Hello and welcome to my new weekly column on living a greener life.
My name is Angela Terry and I’m an environmental scientist and mum of three.
I’m here to highlight the easiest and most effective ways of changing the way we live to help protect the planet and the things we love.
With all the confusing – and often contradictory – information out there, I will share the best practical tips, simple swaps and straightforward advice.
I’ll also be throwing in the latest eco-friendly celeb news for good measure!
I hope to prove that going green isn’t necessarily expensive or difficult – and that it can often be fun.
There are so many simple things we can all do to cut our carbon footprints.
Often these changes bring other benefits too, like saving you money or boosting your health and wellbeing.Going green is about wasting less, being creative and, often, remembering good old-fashioned tips from times gone by.
You might hear some people say that it’s down to governments to tackle the climate crisis and that personal action just isn’t worth it.
Of course, it goes without saying that politicians have a crucial responsibility.
They need to take the lead and deliver the policies that encourage low-carbon lifestyles and ensure big polluters pay, so we safeguard our future.
But the truth is that we can only meet our climate targets if we all do our bit.
After all, it’s personal action – when it’s adopted on a wide scale – that drives government decision making.
Likewise, if everyone starts buying greener products and services then, businesses will react quicker and invest in cleaning up their own act too.
It’s about government, business and personal action reinforcing each other.
To achieve the monumental cuts in carbon pollution that are so urgently needed, we all have a part to play.
Our kids and grandchildren are counting on us.
Thankfully, most people now want to go green.
As someone who’s worked as a carbon scientist, green energy pioneer and at the Forestry Commission, I know this first-hand.
Friends and family are always asking me for advice on how to be more eco-friendly.Such was the demand that three years ago I set up my own social enterprise.
Called One Home, it’s the UK’s first independent source of information on green living and climate adaptation.
It exists to help people make informed decisions that will benefit them and the world around them.
That’s what I will be doing in this column too.
I hope it will inspire you to go green!
How to give eco-friendly presents this Christmas
In December the average British family spends nearly a third more than other months, according to the Bank of England.
In these cash-strapped times that’s a lot of money – especially when you consider that Britons are said to receive 81 million unwanted presents each year, roughly three per household.What a waste!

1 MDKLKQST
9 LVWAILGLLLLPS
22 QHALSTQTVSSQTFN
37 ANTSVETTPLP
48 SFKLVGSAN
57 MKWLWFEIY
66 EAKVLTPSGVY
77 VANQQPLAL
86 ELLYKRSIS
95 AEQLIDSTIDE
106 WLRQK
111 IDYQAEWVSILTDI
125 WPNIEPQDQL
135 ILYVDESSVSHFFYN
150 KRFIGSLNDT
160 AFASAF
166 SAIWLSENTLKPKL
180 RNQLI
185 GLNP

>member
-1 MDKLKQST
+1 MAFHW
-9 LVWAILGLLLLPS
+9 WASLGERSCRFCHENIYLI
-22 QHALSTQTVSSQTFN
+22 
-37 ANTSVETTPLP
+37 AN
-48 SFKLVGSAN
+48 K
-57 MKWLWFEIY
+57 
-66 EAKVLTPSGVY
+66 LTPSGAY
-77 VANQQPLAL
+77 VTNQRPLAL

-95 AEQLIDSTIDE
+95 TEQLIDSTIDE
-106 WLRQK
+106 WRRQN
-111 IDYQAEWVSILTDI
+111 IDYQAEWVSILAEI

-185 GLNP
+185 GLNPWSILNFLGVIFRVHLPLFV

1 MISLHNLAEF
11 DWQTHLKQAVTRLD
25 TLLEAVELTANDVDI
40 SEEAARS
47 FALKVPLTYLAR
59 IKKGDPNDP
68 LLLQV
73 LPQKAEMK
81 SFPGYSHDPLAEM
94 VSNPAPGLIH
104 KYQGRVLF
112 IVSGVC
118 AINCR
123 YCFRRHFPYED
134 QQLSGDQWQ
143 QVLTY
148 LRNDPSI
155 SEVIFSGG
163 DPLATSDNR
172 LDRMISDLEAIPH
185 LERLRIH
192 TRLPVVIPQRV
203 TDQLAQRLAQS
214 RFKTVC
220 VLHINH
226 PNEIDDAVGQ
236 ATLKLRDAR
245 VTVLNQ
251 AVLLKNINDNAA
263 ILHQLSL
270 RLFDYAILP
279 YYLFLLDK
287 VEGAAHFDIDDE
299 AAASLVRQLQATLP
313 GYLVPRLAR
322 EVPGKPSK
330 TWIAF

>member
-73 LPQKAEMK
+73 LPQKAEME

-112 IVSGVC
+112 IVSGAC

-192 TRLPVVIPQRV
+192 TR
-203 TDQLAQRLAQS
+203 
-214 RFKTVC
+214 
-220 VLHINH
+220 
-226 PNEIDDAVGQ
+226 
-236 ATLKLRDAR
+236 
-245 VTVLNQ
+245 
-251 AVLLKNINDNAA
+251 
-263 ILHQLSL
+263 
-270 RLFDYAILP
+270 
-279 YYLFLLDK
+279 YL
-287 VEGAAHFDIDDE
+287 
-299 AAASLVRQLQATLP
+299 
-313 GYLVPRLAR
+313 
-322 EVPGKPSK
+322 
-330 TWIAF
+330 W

All that money and so much pollution created for no reason at all.
It doesn’t make any sense.
Has the time come to give green presents instead?You don’t need to turn into the Grinch!
You can still show you care but without breaking the bank or maximising your carbon footprint.Here are my five top tips:
1. Buy preloved
You don’t need to buy new.
There are lots of websites where you can source preloved goods and toys in excellent condition – like Facebook Marketplace, Freegle, Olio, Trash Nothing and Preloved – at a fraction of the price they’d be new in-store.
2. Give experiences
With so many of us living in over-cluttered houses or flats, why not buy those you care about cinema, theatre or sporting event tickets, instead of yet more stuff?
Kids and teens can give the grown-ups in their lives vouchers for chores like cleaning the car or for treats like a lie-in and breakfast in bed.
3. Make your own
Nothing’s more special than a homemade present like a batch of lovingly baked brownies or a jar of jam.
YouTube is awash with ideas for edible gifts like cookie mix jars, flavoured salts or DIY tea bags.
Alternatively, this could be an opportunity for you to get into crafting and upcycling by making simple bags, cushion covers or scrunchies from old curtains, duvet covers or clothes.
4. Plant a tree
Instead of a physical gift, you could plant a tree on a loved one’s behalf, via The National Trust, or make a donation to The Woodland Trust in their name.
5. Do you need to give at all?
The most eco-friendly Christmas gift is one that doesn’t exist.
With household budgets tight in the wake of the COVID pandemic and rising energy prices, money-wise it makes sense to reduce the number of presents you give.
Just make sure to agree with your friends and family first.
For example, you could decide with family members to give only to the children or do a secret Santa for the adults or offer services such as babysitting or meal cooking instead of physical gifts.
Sir Bob Geldof (photo: Shutterstock) is refusing to pay his water bill because Southern Water is dumping raw sewage into the sea off the coast of Kent where he lives.
The Boomtown Rats’ frontman has joined a non-payment campaign against the utility company, which has been fined a record £90 million for illegal sewage discharges this year.
Whitstable residents started it, amid reports that people were falling ill after taking a dip off the town’s beach.
The Environment Agency has launched an investigation.
Not having the right batteries for a child’s new toy is a Christmas morning drama too many of us have experienced.
Plan ahead and buy rechargeable ones. It will save you money, stop you running out of batteries and cut your emissions too.
Fact or fiction?
As long as they’re from a sustainable source, real Christmas trees are more eco-friendly than artificial.
Fake trees tend to be made from PVC from fossil fuels, causing pollution during manufacture and long-lasting waste at end of their life.